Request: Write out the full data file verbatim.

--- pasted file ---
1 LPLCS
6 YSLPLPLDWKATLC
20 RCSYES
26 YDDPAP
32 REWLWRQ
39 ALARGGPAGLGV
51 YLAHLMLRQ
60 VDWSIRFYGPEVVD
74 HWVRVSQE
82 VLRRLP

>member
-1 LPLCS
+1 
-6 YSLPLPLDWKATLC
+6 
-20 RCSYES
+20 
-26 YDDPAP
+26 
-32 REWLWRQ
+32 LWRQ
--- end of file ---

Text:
1 LPLCS
6 YSLPLPLDWKATLC
20 RCSYES
26 YDDPAP
32 REWLWRQ
39 ALARGGPAGLGV
51 YLAHLMLRQ
60 VDWSIRFYGPEVVD
74 HWVRVSQE
82 VLRRLP

>member
-1 LPLCS
+1 
-6 YSLPLPLDWKATLC
+6 
-20 RCSYES
+20 
-26 YDDPAP
+26 
-32 REWLWRQ
+32 LWRQ